Here was the playground in the beginning of this school year:
In case you don’t know?
Playground equipment ain’t cheap. And adaptive (ADA) playground equipment is even more expensive. The previous PTO members had been trying to raise money to build an adaptive playground for years at the school, and up until this point they had raised enough to add in a major underground drainage system and pour the concrete slab with rubber surfacing, as well as leave about $1,000 toward the goal of $33,000 for the special equipment. That was a major accomplishment, but there was still equipment needed, and a fence. There were a lot of other peripheral items on the quote but we eventually decided to break it up into separate phases so that it wasn’t such a daunting amount of money to raise. The equipment that we wanted the most was a platform swing that locks in a wheelchair and another big swingset with safety bars that latch kids in so they can swing safely. This total amount came to just over $10,000. That sounded way more do-able to me than $33k.
Kelly and I set to work at the beginning of the school year with this goal in mind. I wrote letters to local business people and made phone calls to politicians. I created a flyer with photos and mailed it out to lots of local businesses. I called the local newspaper and put out a request to the public for donations. We asked the PTO to vote to give a portion of our money to the playground fund. I called all of my connections and got items like hose pipes and hose reels and bird feeders and mosquito repellant donated from True Value Hardware. At Christmastime last year they generously donated over $700 worth of products to help our school! (Thanks True Value!)
I got EXTREMELY lucky and worked out an unbelievable sale price on six foot high white vinyl fence panels from the contractor sales desk from another big box store. (Thank you Larry!).
One of the teachers had a son who needed to complete his Eagle Scout project, and he worked SO hard over his entire Spring Break to get the fence and gate installed for us. The principal had a friend who owned a sod farm that donated 3 pallets of fresh sod for us to lay on top of the scruffy areas. Kelly got out there along with the principal’s husband and a few dad volunteers and layed three pallets of sod by hand last week before it started to turn brown.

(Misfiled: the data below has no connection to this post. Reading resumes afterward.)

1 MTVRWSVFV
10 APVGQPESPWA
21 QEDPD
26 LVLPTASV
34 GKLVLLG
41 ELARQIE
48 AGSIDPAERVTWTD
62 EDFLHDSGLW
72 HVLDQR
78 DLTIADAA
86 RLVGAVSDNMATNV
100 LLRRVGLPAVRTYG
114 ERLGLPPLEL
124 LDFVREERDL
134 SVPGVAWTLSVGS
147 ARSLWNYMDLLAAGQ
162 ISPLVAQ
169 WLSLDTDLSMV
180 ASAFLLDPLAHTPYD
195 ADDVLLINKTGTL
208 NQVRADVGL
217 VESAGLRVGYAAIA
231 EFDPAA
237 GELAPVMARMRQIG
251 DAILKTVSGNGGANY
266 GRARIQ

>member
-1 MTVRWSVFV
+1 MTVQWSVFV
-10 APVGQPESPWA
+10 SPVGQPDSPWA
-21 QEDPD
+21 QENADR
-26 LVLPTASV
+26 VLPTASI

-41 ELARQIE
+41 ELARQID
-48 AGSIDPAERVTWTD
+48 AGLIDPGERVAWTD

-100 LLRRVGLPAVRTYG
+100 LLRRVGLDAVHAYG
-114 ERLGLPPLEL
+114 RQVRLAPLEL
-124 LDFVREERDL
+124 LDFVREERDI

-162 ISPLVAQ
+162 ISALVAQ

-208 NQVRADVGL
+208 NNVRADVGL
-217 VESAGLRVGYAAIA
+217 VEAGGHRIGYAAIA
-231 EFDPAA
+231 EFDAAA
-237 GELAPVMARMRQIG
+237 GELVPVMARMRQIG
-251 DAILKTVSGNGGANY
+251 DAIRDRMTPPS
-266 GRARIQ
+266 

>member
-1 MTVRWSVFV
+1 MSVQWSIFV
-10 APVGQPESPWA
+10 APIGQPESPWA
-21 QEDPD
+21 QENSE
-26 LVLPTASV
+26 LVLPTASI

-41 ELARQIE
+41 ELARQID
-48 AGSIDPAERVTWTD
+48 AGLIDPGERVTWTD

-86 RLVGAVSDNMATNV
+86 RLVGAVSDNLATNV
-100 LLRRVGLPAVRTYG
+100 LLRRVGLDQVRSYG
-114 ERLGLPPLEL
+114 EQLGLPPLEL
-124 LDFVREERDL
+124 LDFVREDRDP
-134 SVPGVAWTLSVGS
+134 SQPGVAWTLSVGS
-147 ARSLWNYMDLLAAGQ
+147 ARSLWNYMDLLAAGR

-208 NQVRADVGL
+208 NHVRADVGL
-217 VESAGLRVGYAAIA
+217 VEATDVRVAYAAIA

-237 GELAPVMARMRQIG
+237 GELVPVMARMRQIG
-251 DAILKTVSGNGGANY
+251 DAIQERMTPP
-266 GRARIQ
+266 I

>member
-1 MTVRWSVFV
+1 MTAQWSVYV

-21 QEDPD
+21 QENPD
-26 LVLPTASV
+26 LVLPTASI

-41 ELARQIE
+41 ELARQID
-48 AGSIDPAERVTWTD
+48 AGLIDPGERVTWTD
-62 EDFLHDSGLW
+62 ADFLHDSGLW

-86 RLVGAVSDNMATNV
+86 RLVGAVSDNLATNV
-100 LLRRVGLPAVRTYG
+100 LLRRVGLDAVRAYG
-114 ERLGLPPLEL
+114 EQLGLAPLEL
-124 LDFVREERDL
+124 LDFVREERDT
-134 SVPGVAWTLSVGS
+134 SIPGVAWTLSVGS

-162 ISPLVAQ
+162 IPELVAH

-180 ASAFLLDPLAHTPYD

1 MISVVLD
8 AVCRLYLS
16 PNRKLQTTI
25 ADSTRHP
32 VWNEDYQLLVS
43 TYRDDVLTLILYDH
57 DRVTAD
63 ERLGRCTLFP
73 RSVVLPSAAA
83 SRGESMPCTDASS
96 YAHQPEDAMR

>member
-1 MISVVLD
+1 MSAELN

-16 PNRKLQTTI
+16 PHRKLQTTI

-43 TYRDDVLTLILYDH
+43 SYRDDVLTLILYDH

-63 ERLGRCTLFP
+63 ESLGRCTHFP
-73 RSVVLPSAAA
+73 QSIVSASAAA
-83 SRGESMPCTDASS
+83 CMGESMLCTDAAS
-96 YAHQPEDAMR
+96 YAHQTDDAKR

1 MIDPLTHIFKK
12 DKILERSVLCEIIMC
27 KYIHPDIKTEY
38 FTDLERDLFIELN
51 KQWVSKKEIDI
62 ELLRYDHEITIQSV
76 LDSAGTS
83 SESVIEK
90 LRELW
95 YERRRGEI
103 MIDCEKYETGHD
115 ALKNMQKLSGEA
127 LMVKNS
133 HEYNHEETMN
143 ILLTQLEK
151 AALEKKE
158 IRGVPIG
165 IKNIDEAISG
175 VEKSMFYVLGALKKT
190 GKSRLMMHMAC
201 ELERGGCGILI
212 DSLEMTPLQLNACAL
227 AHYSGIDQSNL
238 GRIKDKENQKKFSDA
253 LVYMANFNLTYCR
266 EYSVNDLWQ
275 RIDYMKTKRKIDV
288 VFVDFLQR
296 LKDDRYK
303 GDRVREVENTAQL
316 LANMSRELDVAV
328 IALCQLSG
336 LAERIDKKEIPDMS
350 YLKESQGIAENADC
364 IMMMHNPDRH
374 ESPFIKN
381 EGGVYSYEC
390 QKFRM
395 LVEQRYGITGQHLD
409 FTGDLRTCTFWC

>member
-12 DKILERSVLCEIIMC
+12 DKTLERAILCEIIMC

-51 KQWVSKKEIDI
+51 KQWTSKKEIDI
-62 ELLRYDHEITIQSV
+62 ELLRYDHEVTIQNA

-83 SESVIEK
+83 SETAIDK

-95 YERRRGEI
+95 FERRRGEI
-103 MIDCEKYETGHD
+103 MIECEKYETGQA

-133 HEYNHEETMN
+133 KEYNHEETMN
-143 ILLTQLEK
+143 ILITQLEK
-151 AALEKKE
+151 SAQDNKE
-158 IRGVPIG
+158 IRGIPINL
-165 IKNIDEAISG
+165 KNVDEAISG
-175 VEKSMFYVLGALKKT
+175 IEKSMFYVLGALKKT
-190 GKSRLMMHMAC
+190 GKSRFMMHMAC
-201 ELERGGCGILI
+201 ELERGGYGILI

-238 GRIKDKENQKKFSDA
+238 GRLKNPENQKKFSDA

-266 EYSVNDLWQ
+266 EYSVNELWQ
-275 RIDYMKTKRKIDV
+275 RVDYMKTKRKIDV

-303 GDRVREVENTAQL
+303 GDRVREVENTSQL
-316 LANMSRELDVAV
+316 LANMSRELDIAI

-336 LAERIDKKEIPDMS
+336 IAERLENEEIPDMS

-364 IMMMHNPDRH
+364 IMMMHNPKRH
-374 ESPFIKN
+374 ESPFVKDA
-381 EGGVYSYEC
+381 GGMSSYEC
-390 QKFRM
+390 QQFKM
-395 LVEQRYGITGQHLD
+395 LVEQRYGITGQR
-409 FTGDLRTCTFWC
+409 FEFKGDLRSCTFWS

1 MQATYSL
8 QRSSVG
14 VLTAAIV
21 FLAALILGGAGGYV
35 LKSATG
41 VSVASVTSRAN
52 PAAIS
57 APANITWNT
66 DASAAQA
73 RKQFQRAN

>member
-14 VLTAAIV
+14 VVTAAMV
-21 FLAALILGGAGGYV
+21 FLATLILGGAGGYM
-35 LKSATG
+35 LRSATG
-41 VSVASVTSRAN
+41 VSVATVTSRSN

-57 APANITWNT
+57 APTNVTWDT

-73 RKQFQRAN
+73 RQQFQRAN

Seriously… Blood, sweat and tears, y’all. And lots of hard work.
It is finished.
I’m am thrilled and overjoyed and just SO FREAKING HAPPY to be able to finally announce that Phase One of the new special needs adaptive playground is OPEN FOR BUSINESS. We had a ribbon cutting ceremony with all the kids and donors and volunteers today. The turnout was just incredible, and everyone was overjoyed by the end results.
I could not be more ecstatic about the way this entire labor of love has unfolded in front of me. The kids have been allowed to go outside and play together as a class together for a few weeks now. The weather has been perfection.
And here are the results of all of our hard work this year:
The sun is finally shining again after the longest, hardest winter in recent memory. As I type this I am imagining those happy faces smiling in the sunshine and it just makes me want to cry big tears of joy.
Not only for these babies cutting the ribbon today with their tiny scissors, but also for that six year old little girl inside me who got to sit on the shoulders of a PE teacher over 30 years ago and smile in the sunshine, too.